“They’re presuming that the historic district commission is not going to let them substitute something else,” Geoghegan said of property owners. “I think that’s an assumption that may not be true. There is more than one way to skin a cat.”
Planning and Zoning Board member Freddy Carter brought up that point during last week’s meeting, stating the historic district commission’s purpose was no different than the planning and zoning board.
“It’s not cut and dry, ‘Hey, you can’t tear that building down,’” Carter said. “They can decide that, but you don’t know what it is. (An application for changes) has to go before them.”
Bluegrass Area Development District Regional Planner Beth Jones said the zoning would remain the same. A business classified as B-1 would still be B-1 if the historic district were established; the creation of a district would be a zone overlay.  
“There are people willing to pay good money to live in a nice house in a neighborhood where they know that their neighbors can’t come in and make the neighborhood go to pot,” Jones, a non-voting member of the board, said during last week’s meeting. “It’s just the same as HOA, as home owners association restrictions in private, gated neighborhoods.”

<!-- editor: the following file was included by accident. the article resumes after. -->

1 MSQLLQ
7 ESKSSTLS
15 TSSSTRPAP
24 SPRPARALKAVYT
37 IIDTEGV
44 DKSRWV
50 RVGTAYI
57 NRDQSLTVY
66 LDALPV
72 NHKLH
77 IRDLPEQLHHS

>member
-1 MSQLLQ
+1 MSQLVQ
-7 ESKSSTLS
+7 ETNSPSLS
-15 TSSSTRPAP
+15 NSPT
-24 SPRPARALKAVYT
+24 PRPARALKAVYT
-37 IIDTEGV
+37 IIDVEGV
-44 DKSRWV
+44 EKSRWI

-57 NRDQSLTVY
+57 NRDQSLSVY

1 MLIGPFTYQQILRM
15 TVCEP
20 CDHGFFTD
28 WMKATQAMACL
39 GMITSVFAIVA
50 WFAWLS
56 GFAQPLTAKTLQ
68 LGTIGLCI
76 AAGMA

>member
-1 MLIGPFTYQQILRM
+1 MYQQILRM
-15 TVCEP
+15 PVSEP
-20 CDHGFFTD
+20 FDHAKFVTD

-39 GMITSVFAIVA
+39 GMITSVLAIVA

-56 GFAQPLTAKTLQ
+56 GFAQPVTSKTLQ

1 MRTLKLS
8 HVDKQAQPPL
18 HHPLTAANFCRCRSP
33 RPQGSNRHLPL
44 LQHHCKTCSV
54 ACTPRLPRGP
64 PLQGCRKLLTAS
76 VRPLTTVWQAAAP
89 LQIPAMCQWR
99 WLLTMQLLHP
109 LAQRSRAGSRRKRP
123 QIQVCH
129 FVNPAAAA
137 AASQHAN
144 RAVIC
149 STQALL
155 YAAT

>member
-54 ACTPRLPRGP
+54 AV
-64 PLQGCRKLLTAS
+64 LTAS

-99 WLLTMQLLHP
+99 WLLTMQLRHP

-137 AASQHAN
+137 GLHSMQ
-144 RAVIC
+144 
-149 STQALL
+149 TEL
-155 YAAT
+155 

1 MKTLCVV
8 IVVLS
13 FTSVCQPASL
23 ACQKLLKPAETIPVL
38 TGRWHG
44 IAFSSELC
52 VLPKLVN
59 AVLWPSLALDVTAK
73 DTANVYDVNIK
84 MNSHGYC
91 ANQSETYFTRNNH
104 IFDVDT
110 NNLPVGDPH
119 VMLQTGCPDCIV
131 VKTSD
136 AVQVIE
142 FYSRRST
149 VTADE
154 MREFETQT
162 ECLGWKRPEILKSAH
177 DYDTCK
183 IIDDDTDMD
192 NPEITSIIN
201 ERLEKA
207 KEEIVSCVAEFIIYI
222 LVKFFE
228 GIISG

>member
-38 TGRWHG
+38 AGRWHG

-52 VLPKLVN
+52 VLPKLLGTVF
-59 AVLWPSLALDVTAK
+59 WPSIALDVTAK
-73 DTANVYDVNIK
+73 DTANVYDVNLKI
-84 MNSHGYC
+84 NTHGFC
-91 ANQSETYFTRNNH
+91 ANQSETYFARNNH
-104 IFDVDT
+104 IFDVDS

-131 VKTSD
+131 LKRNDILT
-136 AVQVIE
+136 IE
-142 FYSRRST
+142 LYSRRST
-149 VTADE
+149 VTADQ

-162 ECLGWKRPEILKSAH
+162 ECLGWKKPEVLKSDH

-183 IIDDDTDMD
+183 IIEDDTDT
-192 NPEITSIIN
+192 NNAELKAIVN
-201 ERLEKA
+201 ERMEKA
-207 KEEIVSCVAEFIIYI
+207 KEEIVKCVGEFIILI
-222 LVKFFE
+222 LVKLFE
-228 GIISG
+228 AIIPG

Board chair Betty Webb, the only member of the Planning and Zoning Commission who currently lives within the proposed historic district, disagreed.
“In this situation, you’re told what you can and cannot do,” Webb said, referring to historic district standards.  
Although the ordinance states additional regulations may be supplemented in addition to Secretary of the Interior historic rehabilitation standards, the five-member historic district commission has set no additional guidelines.
If it does, any changes must be subject to a public hearing and comment from the Planning and Zoning Board as well as the city council.
The historic district ordinance, passed in 2006, lists its purpose is to effect and accomplish “the preservation, protection, perpetuation, and use of historic districts, landmarks, and landmark sites.”
Other parts of this ordinance, as well as the commission’s recommendation, needs clarification from the city attorney and the commission before the February public hearing, Jones said.
Some of the conditions she suggested include placing a member of Planning and Zoning on the historic commission; allowing Planning and Zoning to participate in writing design standards; and making a boundary recommendation such as the area defined as the downtown core district in the county’s comprehensive plan.
City Attorney Robert Myles said Planning and Zoning can recommendation whatever it wants to, but whether or not the city council will give the recommendation, and its attached conditions, any weight is up to the council.  
“We can have an historical district, but let’s just have (property owners) have a choice,” Hughes said.  

Tax credits?
If you live in a historic district or your building is a certified landmark on the National Register of Historic Places, you’re in luck.
Homeowners can currently apply and receive state tax credits, or a dollar-for-dollar income tax reduction, for renovating an historic home, according to the Kentucky Heritage Council website.